Dismissal Of Claims Alleging Injury From Use Of Lipitor
In Devore v. Pfizer, Inc., 867 N.Y.S.2d 425, 2008 N.Y. Slip Op. 09194 (2008), Michigan citizens sued Pfizer, Inc. (“Pfizer”) for alleged injuries resulting from the use of Lipitor. Pfizer moved to dismiss the complaints, asserting that Michigan law governed Plaintiffs’ claims because Plaintiffs were Michigan residents claiming personal injuries resulting from their use of Lipitor in Michigan. Pfizer argued that the application of Michigan’s products liability statute, Mich. Comp Laws §600.2946(5), required the actions be dismissed as a matter of law, because the statute shields pharmaceutical companies from liability in products liability actions if the suit involves an FDA-approved drug such as Lipitor.
In its analysis, the Court stated that New York’s Choice of Law analysis, which is commonly referred to as an interest analysis, involves several steps and focuses on determining which jurisdiction “because of its relationship or contact with the occurrence or the parties, has the greatest concern with the specific issue raised in the litigation.” Cooney v. Osgood Mach., 81 N.Y.2d 66, 72 (1993), quoting Babcock v. Jackson, 12 N.Y.2d 473, 481 (1963). Moreover, this analysis addresses two inquires: “(1) what are the significant contacts and in which jurisdiction are they located, and (2) whether the purpose of the law is to regulate conduct or allocate loss.” Padula v. Lilarn Props. Corp., 84 N.Y.2d 519, 521 (1994), citing Schultz v. Boy Scouts of Am., 65 N.Y.2d 189, 197 (1985).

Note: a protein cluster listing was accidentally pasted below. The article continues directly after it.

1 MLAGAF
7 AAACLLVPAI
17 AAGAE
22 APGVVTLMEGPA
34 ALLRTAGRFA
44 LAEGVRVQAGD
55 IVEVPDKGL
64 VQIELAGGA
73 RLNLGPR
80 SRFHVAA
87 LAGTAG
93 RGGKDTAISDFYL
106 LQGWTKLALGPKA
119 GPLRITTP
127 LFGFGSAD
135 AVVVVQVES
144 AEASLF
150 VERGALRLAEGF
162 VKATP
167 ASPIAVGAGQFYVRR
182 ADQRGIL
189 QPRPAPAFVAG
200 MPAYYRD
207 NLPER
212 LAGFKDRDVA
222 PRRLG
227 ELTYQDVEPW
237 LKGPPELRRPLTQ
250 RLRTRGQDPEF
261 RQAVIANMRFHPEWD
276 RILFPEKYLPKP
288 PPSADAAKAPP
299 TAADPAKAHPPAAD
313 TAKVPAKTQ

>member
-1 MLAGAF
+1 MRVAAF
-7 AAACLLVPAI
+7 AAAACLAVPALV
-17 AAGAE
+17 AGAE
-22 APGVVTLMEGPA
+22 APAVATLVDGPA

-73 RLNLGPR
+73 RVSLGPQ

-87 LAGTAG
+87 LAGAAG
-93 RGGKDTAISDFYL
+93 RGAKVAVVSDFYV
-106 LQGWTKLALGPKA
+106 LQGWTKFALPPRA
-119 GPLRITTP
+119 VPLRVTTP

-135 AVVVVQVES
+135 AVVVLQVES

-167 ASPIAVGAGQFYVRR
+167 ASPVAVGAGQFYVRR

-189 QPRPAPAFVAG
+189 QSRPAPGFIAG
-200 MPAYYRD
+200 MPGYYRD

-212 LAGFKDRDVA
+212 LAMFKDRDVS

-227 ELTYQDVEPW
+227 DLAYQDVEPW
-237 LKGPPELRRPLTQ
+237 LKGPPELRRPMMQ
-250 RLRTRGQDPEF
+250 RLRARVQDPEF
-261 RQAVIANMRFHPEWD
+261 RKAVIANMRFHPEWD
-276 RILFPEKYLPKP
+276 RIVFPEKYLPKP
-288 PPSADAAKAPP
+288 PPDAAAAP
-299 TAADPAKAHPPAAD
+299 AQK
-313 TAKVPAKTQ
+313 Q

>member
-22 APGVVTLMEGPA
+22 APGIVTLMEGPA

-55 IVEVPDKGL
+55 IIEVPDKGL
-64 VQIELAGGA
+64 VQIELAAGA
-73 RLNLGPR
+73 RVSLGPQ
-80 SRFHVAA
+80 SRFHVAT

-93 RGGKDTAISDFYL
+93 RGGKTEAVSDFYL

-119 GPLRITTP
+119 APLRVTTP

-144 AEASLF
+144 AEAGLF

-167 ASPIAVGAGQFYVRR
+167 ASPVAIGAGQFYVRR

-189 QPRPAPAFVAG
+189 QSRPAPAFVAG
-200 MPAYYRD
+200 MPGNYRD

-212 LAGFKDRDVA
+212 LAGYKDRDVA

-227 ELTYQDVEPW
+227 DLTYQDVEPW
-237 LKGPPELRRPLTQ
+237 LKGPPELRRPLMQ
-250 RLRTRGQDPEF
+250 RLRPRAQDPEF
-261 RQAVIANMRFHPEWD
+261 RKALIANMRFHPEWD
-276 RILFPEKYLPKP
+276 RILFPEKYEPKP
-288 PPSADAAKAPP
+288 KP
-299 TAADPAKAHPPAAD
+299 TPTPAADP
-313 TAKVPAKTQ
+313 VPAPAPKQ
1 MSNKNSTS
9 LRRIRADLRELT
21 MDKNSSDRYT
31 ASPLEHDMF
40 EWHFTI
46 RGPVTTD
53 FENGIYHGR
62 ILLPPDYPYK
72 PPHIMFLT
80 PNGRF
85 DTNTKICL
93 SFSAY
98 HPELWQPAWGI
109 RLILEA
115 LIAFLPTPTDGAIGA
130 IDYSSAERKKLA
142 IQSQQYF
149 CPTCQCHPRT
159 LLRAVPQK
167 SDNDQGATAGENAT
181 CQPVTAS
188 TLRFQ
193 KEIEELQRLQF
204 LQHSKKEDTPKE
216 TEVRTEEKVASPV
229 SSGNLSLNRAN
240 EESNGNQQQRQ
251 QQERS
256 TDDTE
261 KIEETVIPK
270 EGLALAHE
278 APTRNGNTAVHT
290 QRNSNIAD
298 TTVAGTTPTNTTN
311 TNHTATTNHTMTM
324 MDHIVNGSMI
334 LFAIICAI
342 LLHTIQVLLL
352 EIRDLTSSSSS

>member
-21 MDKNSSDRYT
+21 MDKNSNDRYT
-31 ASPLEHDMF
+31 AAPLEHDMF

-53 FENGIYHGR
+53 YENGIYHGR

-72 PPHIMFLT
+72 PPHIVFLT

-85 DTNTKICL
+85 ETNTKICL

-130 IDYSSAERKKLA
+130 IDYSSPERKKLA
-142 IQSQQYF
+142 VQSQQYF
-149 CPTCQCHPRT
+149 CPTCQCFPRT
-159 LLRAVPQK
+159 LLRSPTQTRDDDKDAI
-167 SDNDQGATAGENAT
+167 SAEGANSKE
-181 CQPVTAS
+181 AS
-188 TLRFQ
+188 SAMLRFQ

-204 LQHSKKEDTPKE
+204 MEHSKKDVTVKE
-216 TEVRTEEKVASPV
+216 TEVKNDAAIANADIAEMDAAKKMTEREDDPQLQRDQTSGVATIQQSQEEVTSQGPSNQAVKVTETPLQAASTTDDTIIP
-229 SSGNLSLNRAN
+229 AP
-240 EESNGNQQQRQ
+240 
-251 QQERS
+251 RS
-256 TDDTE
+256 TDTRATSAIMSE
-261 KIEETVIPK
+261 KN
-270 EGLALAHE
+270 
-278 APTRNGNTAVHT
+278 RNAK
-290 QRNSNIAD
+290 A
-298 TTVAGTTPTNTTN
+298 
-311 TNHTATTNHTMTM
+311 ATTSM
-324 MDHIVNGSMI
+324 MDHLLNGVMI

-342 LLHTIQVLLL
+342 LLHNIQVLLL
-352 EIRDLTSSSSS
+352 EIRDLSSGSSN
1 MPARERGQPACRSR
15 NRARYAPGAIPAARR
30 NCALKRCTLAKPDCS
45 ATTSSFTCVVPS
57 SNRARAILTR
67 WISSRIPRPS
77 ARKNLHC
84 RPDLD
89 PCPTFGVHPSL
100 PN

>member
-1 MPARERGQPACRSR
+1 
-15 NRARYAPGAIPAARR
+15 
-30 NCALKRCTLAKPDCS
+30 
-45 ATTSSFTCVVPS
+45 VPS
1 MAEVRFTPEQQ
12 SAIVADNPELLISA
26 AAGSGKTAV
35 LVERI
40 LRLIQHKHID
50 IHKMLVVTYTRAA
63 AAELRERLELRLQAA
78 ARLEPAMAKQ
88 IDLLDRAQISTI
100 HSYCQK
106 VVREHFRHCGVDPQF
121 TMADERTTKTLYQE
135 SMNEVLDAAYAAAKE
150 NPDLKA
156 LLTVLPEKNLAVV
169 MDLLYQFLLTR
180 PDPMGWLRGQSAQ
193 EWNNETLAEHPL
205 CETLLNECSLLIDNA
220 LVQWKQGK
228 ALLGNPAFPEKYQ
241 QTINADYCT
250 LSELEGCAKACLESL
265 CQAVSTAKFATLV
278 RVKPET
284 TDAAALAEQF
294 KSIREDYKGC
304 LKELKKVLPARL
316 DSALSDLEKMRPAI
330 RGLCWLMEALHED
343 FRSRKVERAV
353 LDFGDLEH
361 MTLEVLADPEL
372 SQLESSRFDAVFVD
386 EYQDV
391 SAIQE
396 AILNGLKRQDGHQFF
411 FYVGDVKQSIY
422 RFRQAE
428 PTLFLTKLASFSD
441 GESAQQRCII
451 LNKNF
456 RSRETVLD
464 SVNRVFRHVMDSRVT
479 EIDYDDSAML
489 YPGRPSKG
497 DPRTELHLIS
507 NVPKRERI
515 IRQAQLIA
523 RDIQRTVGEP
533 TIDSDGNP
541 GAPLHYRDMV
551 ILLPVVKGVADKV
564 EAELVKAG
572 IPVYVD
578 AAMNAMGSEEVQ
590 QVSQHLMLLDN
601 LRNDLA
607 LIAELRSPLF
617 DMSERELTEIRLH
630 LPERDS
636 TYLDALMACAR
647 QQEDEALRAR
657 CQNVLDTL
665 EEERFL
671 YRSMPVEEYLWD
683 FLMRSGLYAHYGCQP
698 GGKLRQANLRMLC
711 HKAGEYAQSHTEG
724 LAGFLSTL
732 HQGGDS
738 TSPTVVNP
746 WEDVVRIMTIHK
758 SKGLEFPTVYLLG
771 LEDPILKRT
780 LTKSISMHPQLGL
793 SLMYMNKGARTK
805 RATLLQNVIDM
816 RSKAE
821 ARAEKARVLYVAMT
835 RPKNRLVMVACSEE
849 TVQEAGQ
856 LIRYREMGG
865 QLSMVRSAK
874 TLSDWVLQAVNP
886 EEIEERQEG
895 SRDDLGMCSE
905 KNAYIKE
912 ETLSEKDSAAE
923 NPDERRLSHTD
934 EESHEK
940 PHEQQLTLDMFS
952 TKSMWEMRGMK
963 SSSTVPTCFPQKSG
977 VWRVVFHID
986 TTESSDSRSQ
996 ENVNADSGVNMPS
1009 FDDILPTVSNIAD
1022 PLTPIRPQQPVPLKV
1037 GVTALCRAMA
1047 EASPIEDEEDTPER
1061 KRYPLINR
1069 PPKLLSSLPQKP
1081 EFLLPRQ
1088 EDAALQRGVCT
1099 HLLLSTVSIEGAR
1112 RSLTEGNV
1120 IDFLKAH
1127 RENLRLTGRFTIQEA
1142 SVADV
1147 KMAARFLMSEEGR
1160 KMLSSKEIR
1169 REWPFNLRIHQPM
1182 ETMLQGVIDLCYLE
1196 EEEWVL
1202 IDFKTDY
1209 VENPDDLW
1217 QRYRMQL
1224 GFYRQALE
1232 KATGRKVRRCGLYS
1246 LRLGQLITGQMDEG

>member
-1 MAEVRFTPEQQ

The Court noted that loss-allocating rules apply once there is admittedly tortious conduct, while conduct-regulating rules are those which people use as a guide to govern their primary conduct. See Schultz, 65 N.Y.2d at 198; K.T. v. Dash, 37 A.D.3d 107, 112-113 (2006). The Michigan statute in question, since it in effect dictates the standard of care required for a product liability claim against a pharmaceutical company, see Taylor v. Smithkline Beecham Corp., 468 Mich. 1, 19, 658 N.W.2d 127, 137 (2003), falls within the category of conduct-regulating rather than loss-allocating. When the purpose of the statute is to regulate conduct, “the law of the jurisdiction has the greatest interest in regulating behavior within its borders.” See Cooney v. Osgood Mac., 81 N.Y.2d at 72. The locus of a tort is generally defined as the place of the injury. See Schultz v. Boy Scouts of Am., 65 N.Y.2d at 195.
The Court stated that the place of injury was not “adventitious,” and application of the general rule that the locus of the tort is the place of Plaintiffs’ injury was fully warranted. Lastly, the Court noted that Michigan has far greater significant contacts with the litigation than New York; not only do Plaintiffs live and work in Michigan, but the alleged injuries occurred in Michigan. Id.
New York courts will dismiss a Complaint under another state’s laws when a choice of law analysis favors the other state. Several factors are considered in a choice of law analysis and thus should be considered on a case by case basis.